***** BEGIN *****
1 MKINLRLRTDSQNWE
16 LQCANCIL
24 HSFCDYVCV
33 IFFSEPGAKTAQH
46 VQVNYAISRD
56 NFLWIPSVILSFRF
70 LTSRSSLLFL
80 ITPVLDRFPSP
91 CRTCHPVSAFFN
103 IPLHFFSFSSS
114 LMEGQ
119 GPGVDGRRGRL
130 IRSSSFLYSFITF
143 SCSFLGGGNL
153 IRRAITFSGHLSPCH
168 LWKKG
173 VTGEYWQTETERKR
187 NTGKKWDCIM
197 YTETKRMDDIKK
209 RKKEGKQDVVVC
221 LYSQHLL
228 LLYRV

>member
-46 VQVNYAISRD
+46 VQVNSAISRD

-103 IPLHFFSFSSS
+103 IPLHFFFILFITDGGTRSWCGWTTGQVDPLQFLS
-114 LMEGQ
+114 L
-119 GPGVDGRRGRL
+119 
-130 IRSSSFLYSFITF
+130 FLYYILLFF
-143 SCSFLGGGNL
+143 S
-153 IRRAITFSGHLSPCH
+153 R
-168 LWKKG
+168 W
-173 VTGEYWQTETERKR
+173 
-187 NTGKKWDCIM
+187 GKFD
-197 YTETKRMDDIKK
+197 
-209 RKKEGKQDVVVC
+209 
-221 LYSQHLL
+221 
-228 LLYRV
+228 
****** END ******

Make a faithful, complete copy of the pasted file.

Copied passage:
1 MKINLRLRTDSQNWE
16 LQCANCIL
24 HSFCDYVCV
33 IFFSEPGAKTAQH
46 VQVNYAISRD
56 NFLWIPSVILSFRF
70 LTSRSSLLFL
80 ITPVLDRFPSP
91 CRTCHPVSAFFN
103 IPLHFFSFSSS
114 LMEGQ
119 GPGVDGRRGRL
130 IRSSSFLYSFITF
143 SCSFLGGGNL
153 IRRAITFSGHLSPCH
168 LWKKG
173 VTGEYWQTETERKR
187 NTGKKWDCIM
197 YTETKRMDDIKK
209 RKKEGKQDVVVC
221 LYSQHLL
228 LLYRV

>member
-46 VQVNYAISRD
+46 VQVNSAISRD

-103 IPLHFFSFSSS
+103 IPLHFFFILFITDGGTRSWCGWTTGQVDPLQFLS
-114 LMEGQ
+114 L
-119 GPGVDGRRGRL
+119 
-130 IRSSSFLYSFITF
+130 FLYYILLFF
-143 SCSFLGGGNL
+143 S
-153 IRRAITFSGHLSPCH
+153 R
-168 LWKKG
+168 W
-173 VTGEYWQTETERKR
+173 
-187 NTGKKWDCIM
+187 GKFD
-197 YTETKRMDDIKK
+197 
-209 RKKEGKQDVVVC
+209 
-221 LYSQHLL
+221 
-228 LLYRV
+228 